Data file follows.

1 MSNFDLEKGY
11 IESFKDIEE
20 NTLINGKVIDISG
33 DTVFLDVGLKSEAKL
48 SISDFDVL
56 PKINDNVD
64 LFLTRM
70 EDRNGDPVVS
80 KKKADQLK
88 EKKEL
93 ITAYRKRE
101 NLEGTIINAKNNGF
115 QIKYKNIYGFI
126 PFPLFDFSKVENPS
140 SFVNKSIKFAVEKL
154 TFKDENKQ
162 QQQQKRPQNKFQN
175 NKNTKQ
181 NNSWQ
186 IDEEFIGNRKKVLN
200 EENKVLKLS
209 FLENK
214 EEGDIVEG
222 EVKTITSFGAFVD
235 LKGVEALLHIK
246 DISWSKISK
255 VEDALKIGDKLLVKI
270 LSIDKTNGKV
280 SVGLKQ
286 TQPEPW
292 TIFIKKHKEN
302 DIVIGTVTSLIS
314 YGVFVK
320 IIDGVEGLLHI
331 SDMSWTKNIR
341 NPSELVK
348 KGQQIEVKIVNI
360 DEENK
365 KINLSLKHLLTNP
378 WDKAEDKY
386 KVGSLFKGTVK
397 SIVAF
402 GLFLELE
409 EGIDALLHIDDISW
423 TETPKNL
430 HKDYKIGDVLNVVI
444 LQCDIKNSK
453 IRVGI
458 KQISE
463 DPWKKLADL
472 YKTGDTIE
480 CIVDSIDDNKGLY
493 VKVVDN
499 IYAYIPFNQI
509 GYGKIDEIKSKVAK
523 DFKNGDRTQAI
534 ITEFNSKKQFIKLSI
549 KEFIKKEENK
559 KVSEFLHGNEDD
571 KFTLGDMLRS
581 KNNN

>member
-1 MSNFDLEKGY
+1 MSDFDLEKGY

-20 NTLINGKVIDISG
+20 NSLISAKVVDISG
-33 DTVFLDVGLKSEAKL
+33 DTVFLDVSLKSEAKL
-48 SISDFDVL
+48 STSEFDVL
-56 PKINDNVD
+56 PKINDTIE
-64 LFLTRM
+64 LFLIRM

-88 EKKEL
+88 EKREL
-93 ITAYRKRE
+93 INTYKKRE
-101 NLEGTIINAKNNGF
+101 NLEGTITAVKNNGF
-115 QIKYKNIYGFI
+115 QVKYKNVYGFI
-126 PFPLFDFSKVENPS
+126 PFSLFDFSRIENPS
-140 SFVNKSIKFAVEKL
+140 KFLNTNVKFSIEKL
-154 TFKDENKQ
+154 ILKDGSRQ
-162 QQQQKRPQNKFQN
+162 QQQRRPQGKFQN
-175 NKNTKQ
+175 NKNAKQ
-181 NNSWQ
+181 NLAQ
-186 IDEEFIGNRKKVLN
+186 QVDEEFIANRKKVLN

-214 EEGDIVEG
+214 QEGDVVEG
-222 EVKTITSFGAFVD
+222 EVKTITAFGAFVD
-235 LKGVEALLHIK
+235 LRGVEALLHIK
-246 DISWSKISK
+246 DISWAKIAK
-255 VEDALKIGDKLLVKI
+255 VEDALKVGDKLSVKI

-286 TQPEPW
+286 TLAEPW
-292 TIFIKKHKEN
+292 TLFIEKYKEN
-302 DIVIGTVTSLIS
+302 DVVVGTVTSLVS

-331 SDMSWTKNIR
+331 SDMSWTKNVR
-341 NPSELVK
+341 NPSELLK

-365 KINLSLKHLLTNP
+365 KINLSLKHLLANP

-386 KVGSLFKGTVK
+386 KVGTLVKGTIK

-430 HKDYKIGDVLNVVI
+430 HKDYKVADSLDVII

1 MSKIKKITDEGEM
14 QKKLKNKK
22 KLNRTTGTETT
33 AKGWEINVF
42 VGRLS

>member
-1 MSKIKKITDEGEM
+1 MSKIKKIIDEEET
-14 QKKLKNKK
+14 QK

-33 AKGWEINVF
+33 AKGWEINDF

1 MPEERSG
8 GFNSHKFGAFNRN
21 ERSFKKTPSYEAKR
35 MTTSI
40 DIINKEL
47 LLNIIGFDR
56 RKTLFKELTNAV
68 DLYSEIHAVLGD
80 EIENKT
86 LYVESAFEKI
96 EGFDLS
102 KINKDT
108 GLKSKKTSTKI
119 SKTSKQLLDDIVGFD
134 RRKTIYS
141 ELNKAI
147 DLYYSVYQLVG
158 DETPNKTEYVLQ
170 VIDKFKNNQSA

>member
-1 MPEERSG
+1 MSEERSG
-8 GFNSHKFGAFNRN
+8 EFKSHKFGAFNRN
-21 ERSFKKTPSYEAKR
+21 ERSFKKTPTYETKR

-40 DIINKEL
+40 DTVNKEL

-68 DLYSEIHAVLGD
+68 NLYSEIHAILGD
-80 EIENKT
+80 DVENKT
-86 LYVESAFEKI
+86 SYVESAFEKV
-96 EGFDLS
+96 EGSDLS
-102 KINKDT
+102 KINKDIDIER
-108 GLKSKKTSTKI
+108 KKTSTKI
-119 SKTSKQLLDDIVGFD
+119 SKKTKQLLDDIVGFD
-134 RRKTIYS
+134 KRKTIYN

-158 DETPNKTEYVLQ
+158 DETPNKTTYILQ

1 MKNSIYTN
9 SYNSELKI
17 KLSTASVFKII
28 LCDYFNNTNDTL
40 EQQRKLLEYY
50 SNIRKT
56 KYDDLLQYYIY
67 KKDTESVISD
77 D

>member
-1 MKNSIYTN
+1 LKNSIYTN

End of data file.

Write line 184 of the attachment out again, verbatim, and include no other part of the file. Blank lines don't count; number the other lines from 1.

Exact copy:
28 LCDYFNNTNDTL